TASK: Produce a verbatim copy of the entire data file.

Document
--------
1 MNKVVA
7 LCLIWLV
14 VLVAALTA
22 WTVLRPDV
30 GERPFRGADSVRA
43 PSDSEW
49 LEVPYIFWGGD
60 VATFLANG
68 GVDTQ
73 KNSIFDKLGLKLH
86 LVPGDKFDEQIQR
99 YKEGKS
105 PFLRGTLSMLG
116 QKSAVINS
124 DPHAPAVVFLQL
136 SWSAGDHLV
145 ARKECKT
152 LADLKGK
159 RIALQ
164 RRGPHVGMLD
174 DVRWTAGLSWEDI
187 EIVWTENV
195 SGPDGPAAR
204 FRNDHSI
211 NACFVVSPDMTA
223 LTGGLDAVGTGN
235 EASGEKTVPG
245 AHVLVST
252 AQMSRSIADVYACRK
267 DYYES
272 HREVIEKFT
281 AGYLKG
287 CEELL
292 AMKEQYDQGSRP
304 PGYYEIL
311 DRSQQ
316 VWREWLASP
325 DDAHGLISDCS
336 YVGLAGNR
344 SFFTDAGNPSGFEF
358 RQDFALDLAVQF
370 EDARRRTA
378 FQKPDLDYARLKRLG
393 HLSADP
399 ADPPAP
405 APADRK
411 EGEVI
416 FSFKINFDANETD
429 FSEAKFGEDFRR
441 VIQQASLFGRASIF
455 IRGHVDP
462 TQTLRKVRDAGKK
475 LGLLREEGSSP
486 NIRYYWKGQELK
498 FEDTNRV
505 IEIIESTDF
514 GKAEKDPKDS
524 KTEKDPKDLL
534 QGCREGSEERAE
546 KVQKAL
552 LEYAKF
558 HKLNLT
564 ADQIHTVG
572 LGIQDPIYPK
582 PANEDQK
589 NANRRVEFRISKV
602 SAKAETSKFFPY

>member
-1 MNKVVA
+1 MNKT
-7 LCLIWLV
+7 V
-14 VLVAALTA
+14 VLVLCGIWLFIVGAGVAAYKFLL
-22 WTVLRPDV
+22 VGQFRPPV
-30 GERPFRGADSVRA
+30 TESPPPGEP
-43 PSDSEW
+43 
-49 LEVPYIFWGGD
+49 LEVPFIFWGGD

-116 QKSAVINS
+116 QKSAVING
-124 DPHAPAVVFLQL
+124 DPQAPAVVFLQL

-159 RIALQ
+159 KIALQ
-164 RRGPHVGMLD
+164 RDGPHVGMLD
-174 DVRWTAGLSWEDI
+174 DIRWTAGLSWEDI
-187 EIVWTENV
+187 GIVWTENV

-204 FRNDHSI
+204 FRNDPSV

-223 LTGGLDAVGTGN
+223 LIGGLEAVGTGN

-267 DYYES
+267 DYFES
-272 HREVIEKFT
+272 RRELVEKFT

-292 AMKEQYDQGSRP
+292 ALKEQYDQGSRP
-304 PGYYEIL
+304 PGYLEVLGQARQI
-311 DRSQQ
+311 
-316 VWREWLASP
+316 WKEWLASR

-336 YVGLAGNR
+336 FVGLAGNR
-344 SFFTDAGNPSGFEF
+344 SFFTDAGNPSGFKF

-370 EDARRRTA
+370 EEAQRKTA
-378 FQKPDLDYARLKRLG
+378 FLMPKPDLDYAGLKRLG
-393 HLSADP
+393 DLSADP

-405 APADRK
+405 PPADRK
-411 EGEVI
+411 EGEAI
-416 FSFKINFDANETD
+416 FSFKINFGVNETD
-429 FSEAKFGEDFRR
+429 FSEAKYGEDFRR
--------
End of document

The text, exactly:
1 MNKVVA
7 LCLIWLV
14 VLVAALTA
22 WTVLRPDV
30 GERPFRGADSVRA
43 PSDSEW
49 LEVPYIFWGGD
60 VATFLANG
68 GVDTQ
73 KNSIFDKLGLKLH
86 LVPGDKFDEQIQR
99 YKEGKS
105 PFLRGTLSMLG
116 QKSAVINS
124 DPHAPAVVFLQL
136 SWSAGDHLV
145 ARKECKT
152 LADLKGK
159 RIALQ
164 RRGPHVGMLD
174 DVRWTAGLSWEDI
187 EIVWTENV
195 SGPDGPAAR
204 FRNDHSI
211 NACFVVSPDMTA
223 LTGGLDAVGTGN
235 EASGEKTVPG
245 AHVLVST
252 AQMSRSIADVYACRK
267 DYYES
272 HREVIEKFT
281 AGYLKG
287 CEELL
292 AMKEQYDQGSRP
304 PGYYEIL
311 DRSQQ
316 VWREWLASP
325 DDAHGLISDCS
336 YVGLAGNR
344 SFFTDAGNPSGFEF
358 RQDFALDLAVQF
370 EDARRRTA
378 FQKPDLDYARLKRLG
393 HLSADP
399 ADPPAP
405 APADRK
411 EGEVI
416 FSFKINFDANETD
429 FSEAKFGEDFRR
441 VIQQASLFGRASIF
455 IRGHVDP
462 TQTLRKVRDAGKK
475 LGLLREEGSSP
486 NIRYYWKGQELK
498 FEDTNRV
505 IEIIESTDF
514 GKAEKDPKDS
524 KTEKDPKDLL
534 QGCREGSEERAE
546 KVQKAL
552 LEYAKF
558 HKLNLT
564 ADQIHTVG
572 LGIQDPIYPK
582 PANEDQK
589 NANRRVEFRISKV
602 SAKAETSKFFPY

>member
-1 MNKVVA
+1 MNKT
-7 LCLIWLV
+7 V
-14 VLVAALTA
+14 VLVLCGIWLFIVGAGVAAYKFLL
-22 WTVLRPDV
+22 VGQFRPPV
-30 GERPFRGADSVRA
+30 TESPPPGEP
-43 PSDSEW
+43 
-49 LEVPYIFWGGD
+49 LEVPFIFWGGD

-116 QKSAVINS
+116 QKSAVING
-124 DPHAPAVVFLQL
+124 DPQAPAVVFLQL

-159 RIALQ
+159 KIALQ
-164 RRGPHVGMLD
+164 RDGPHVGMLD
-174 DVRWTAGLSWEDI
+174 DIRWTAGLSWEDI
-187 EIVWTENV
+187 GIVWTENV

-204 FRNDHSI
+204 FRNDPSV

-223 LTGGLDAVGTGN
+223 LIGGLEAVGTGN

-267 DYYES
+267 DYFES
-272 HREVIEKFT
+272 RRELVEKFT

-292 AMKEQYDQGSRP
+292 ALKEQYDQGSRP
-304 PGYYEIL
+304 PGYLEVLGQARQI
-311 DRSQQ
+311 
-316 VWREWLASP
+316 WKEWLASR

-336 YVGLAGNR
+336 FVGLAGNR
-344 SFFTDAGNPSGFEF
+344 SFFTDAGNPSGFKF

-370 EDARRRTA
+370 EEAQRKTA
-378 FQKPDLDYARLKRLG
+378 FLMPKPDLDYAGLKRLG
-393 HLSADP
+393 DLSADP

-405 APADRK
+405 PPADRK
-411 EGEVI
+411 EGEAI
-416 FSFKINFDANETD
+416 FSFKINFGVNETD
-429 FSEAKFGEDFRR
+429 FSEAKYGEDFRR